“You traveled more than 7 times the speed of light? Now, I’m not a scientist, but I have read enough science fiction to know that the G forces exerted on a human body at that speed would unmake a living cell. So, can you tell me how two organic bodies could possibly survive such a speed?”

Beyond the mask, the insane astronaut’s lips formed a pencil thin smile, “Good eye, you are a credit to your profession. The answer is simple. We weren’t wearing them.”

“What? Impossible!”

“You only say that because you have never heard of the Ethereal Transmogrifier.”

“Trans what?”

“A machine that separates the 21 grams of Ethereal matter from that meat sack you call a body. Mr. Rothering, you are not your body. You are a living soul.”

“And this..this..”

“Ethereal Transmogrifier.”

“Yes, that. It separates the soul? For what? Why would anyone even attempt something like that?!”

“To treat an illness of the soul.” Quimby replied softly.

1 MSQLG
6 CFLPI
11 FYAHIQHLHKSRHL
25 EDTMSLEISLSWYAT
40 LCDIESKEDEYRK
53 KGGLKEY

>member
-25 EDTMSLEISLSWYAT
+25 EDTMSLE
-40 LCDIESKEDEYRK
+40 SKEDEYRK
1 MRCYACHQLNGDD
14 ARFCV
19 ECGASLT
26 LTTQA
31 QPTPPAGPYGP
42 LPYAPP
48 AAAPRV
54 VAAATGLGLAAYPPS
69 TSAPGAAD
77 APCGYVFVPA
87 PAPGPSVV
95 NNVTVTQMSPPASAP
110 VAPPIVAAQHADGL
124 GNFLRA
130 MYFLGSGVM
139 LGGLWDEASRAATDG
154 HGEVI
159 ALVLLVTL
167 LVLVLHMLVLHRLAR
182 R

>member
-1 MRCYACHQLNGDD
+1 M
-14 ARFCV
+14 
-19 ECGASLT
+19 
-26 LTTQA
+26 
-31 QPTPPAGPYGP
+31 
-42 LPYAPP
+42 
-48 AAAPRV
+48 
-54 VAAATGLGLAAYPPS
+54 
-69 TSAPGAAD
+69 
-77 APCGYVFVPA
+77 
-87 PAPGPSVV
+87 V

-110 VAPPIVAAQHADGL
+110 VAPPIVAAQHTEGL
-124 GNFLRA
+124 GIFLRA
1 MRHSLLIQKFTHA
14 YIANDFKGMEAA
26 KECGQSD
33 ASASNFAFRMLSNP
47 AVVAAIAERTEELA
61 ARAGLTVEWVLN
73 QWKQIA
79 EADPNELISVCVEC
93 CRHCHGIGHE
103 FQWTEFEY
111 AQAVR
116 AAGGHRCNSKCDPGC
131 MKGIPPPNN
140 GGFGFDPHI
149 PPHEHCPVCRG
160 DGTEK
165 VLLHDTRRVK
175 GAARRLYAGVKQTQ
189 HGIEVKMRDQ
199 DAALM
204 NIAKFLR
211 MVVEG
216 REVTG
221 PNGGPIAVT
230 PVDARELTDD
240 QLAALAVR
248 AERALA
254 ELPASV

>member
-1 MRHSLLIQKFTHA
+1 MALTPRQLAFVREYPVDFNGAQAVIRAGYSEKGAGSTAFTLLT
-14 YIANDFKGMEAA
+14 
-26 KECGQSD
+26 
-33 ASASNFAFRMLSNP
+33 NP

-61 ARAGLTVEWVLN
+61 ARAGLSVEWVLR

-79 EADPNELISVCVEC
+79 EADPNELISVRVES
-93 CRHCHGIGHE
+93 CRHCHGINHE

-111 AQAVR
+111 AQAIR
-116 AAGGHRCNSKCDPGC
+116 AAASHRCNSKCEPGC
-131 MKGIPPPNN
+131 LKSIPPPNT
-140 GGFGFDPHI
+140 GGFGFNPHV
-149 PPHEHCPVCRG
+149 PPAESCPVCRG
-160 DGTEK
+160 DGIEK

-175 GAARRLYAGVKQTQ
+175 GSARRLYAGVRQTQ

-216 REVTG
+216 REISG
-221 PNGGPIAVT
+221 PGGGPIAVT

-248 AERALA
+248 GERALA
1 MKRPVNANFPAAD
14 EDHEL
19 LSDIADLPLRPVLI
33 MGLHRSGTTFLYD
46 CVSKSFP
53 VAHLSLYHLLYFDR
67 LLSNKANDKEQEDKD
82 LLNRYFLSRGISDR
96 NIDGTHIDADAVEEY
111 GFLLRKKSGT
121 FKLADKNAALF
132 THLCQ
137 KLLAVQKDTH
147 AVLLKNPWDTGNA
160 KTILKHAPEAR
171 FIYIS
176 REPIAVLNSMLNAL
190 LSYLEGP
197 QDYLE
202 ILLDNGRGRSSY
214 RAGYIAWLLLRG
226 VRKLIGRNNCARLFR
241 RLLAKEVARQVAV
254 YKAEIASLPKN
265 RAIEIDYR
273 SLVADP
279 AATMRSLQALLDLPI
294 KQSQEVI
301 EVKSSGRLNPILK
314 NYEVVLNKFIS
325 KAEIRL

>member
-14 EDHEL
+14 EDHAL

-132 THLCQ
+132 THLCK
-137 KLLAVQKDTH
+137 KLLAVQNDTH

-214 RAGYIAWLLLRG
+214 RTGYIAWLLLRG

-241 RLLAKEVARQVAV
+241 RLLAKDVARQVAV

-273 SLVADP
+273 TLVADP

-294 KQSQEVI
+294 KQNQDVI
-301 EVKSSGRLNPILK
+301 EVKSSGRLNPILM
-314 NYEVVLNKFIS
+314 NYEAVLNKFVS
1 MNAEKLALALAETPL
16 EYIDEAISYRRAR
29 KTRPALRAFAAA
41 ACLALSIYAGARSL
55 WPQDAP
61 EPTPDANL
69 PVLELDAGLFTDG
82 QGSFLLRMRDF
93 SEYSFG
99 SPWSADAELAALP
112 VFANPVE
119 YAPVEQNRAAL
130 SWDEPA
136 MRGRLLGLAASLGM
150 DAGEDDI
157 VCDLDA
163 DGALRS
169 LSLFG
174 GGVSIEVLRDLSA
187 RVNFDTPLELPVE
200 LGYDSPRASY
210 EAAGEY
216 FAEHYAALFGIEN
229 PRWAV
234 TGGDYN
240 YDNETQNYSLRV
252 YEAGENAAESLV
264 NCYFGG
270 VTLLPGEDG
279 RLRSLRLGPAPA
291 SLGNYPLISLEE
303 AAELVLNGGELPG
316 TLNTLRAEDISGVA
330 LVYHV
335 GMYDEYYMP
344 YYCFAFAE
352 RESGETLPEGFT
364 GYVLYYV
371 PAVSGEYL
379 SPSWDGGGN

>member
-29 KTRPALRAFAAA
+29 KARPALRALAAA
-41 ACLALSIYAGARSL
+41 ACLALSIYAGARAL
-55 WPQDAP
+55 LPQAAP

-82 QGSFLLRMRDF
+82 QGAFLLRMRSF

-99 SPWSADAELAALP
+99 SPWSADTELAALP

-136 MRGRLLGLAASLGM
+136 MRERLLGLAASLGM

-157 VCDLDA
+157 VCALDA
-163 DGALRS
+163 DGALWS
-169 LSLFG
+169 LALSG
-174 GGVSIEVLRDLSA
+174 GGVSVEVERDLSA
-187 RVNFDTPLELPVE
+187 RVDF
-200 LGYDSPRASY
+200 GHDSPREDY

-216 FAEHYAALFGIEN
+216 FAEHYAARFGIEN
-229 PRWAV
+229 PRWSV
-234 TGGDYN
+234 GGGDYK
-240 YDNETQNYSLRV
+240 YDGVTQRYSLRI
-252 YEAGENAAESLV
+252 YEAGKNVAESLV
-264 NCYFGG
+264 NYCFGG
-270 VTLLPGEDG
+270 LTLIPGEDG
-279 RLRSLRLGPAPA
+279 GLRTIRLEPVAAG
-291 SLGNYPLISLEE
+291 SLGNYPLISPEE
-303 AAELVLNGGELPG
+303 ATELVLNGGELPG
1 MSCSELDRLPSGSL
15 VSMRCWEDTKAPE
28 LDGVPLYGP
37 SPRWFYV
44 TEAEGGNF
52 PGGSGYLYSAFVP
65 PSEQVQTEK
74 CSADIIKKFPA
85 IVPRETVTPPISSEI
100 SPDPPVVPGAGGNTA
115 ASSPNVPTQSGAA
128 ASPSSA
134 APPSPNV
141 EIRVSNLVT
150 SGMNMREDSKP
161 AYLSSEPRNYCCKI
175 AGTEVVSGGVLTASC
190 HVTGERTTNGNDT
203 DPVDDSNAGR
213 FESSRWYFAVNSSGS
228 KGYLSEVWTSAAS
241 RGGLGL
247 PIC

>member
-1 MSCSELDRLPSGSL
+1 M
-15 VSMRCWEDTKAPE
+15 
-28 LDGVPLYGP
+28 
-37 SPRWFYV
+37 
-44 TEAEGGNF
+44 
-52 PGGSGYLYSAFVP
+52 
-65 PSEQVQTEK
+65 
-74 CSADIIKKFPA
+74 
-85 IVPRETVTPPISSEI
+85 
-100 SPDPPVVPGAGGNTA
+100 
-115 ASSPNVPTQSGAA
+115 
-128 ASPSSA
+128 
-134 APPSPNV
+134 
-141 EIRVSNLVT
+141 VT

“Mental illness?” Bobby tried to clarify.

“No. For example, Leland Babineaux in room 69 has OCD. He washes his hands until they bleed. His brain is defective and it manifests in his behavior. He takes medicine. He’s cured. Mental illness. Jeffrey Dahmer finds ecstasy in killing human beings and eating their body parts. No medicine will ever make him normal. Illness of the soul. On my planet, we could remove his soul, repair it, put in back in the shell, and then trust him with our younglings.”

Transmigration, psyche, ego, essence, geflings.

“By using the transmogrifier, we left a dying world, existing as our living souls. Spirits need no food, water, or air, so every bit of our ship was used for navigation and propulsion.”

Bobby shook his head to clear the cobwebs. “Well, you are not a spirit now. You’re Edgar Quimby.”

“I’m getting to that. Our ship was only designed for one trip. Because even a 20 megaton explosion can’t destroy a soul, all we needed was a place to crash. On June 30, 1908 at 2:30AM over Siberia, we entered the atmosphere. The explosion vaporized our ship, leveled a half million acres of trees, and yet not one human was dead.”

“Everything went according to plan?”

“Yes, until we tried to communicate with the indigenous life.”